How well your garden thrives is highly dependent on your soil’s quality. Bad soil will lead to poor produce or little to no flowers, which is every gardener’s nightmare. Nevertheless, bad soil shouldn’t deter you from gardening.
4 Ways to Improve the Quality of Your Poor Garden Soil
Is bad soil preventing your garden from blooming? Bad soil can be improved, and here’s how:
1. Get a Soil Test
To properly diagnose the problem with your soil, you have to run a few tests. A basic soil test will reveal your soil chemistry, providing information about your soil’s pH, organic matter level, and nutrient content. This will enable you to determine and improve what’s in shortage or excess. Click here to find out how to turn your bad soil into a super soil.
2. Use More Organic Matter
Adding organic matter to your soil works wonders for the overall health of your soil. It can improve the water retention or draining ability of your soil. What’s more, it’s really easy to source. You can decompose common household materials to create compost manure for your garden.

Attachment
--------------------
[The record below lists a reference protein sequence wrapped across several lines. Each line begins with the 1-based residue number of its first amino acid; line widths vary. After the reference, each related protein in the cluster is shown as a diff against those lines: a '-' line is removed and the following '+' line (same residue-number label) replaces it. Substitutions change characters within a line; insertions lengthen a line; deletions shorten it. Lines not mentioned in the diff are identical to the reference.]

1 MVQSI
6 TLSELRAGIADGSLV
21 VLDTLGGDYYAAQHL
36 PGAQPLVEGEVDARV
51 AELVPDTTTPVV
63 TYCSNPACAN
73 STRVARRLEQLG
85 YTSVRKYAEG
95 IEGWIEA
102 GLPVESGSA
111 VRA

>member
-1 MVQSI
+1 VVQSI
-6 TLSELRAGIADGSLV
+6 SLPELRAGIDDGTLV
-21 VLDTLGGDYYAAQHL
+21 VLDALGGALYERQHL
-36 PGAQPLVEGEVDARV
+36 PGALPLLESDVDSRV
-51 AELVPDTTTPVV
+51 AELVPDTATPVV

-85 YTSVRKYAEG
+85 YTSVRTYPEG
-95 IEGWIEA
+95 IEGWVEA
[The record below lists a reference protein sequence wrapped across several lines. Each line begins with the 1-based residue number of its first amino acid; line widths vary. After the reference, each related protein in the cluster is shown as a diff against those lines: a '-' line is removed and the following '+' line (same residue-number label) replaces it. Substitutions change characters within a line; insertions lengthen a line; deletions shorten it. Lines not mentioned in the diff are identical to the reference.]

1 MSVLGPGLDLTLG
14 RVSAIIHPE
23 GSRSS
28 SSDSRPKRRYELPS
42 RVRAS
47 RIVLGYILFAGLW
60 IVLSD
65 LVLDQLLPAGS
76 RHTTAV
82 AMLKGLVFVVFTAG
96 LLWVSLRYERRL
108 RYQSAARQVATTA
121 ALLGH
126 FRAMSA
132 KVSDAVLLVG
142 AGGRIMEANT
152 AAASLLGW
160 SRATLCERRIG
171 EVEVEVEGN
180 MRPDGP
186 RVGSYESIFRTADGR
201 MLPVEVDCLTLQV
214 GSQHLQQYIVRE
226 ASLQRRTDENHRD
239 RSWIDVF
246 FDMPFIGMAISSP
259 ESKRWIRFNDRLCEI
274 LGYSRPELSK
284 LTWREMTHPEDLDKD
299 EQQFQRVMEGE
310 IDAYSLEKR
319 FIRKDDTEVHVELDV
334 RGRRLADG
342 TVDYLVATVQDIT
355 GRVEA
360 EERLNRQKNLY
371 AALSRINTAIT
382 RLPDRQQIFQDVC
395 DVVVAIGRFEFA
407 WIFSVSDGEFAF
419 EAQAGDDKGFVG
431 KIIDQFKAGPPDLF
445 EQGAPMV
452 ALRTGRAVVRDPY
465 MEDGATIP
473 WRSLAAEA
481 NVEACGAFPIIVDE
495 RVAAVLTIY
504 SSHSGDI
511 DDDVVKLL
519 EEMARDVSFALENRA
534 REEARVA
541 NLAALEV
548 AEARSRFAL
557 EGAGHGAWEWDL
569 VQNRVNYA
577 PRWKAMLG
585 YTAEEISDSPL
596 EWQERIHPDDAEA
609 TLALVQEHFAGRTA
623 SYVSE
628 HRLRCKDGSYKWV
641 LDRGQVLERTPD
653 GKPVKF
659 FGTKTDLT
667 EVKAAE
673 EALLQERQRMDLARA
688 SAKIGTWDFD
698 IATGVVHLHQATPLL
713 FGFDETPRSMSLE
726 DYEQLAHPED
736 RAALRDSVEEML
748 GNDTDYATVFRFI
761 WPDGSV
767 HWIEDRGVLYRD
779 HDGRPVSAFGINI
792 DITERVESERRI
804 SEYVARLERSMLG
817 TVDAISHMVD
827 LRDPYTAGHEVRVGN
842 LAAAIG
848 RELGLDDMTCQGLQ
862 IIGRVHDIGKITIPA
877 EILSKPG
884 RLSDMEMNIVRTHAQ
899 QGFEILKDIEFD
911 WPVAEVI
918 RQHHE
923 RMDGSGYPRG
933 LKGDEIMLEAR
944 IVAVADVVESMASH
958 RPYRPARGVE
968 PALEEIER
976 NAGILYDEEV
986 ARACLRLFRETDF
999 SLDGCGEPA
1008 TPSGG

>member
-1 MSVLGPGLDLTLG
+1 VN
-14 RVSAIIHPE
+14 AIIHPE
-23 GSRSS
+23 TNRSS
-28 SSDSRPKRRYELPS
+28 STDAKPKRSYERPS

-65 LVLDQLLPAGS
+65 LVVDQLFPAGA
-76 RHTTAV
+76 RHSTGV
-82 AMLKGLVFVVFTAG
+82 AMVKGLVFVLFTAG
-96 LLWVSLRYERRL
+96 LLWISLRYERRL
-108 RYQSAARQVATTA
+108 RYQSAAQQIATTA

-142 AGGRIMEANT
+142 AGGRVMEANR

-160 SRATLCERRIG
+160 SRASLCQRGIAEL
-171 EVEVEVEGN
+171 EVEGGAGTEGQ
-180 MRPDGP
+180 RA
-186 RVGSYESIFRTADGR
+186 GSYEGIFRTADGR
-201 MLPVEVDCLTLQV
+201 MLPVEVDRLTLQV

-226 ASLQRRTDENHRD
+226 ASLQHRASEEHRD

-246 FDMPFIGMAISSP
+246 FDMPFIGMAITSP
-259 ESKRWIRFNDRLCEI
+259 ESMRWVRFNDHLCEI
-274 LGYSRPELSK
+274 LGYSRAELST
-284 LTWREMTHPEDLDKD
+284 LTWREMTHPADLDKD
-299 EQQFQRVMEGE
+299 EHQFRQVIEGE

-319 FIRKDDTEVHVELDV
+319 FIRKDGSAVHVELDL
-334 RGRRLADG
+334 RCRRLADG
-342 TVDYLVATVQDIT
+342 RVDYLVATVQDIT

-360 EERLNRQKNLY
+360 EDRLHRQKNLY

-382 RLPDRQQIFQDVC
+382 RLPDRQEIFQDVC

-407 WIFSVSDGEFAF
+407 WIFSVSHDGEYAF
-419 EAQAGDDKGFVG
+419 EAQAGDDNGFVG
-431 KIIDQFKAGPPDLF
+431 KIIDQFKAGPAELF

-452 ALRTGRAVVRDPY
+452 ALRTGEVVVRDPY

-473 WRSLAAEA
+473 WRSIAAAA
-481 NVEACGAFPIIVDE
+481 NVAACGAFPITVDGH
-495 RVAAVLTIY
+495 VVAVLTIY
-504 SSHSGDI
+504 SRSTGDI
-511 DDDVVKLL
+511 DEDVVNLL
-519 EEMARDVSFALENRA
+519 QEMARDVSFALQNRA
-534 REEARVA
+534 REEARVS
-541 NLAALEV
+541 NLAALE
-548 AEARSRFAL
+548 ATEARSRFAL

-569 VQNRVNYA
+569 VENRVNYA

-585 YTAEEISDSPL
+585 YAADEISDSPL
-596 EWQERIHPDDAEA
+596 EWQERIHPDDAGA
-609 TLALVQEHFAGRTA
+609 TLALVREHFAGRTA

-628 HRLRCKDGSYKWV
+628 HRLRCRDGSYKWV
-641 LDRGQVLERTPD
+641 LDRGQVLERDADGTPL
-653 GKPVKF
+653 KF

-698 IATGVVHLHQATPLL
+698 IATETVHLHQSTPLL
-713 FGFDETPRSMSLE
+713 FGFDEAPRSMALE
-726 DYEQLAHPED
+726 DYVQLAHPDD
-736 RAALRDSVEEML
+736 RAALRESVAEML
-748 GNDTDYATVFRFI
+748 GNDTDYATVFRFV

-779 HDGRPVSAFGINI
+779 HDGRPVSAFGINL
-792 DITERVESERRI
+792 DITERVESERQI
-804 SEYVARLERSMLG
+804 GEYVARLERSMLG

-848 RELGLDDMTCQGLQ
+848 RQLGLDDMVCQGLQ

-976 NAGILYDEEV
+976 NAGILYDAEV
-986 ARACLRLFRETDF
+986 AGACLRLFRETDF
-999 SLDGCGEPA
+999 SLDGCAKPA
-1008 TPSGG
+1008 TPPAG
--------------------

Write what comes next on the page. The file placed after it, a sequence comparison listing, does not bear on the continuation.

3. Plant More Cover Crops
Cover crops, like winter peas, clovers and buckwheat, are a great planting option when dealing with bad soil. They can help improve soil quality by adding nutrients, aerating, and attracting beneficial organisms to the soil. Also, during the winter, cover crops can act as mulch, protecting the soil from the extreme temperatures.
4. Avoid Tilling
On a large farm, tilling can help break and aerate the soil. However, in your small garden, tilling can be quite harmful. To loosen the soil in your small garden, use a digging fork instead. A digging fork would achieve the same effects as tilling without destroying beneficial soil organisms and exposing your soil to erosion.
If you want your soil to yield better produce or flowers, you can improve your soil using these tips. Need more help improving your bad soil? Contact us today at Levy’s Lawn & Landscaping!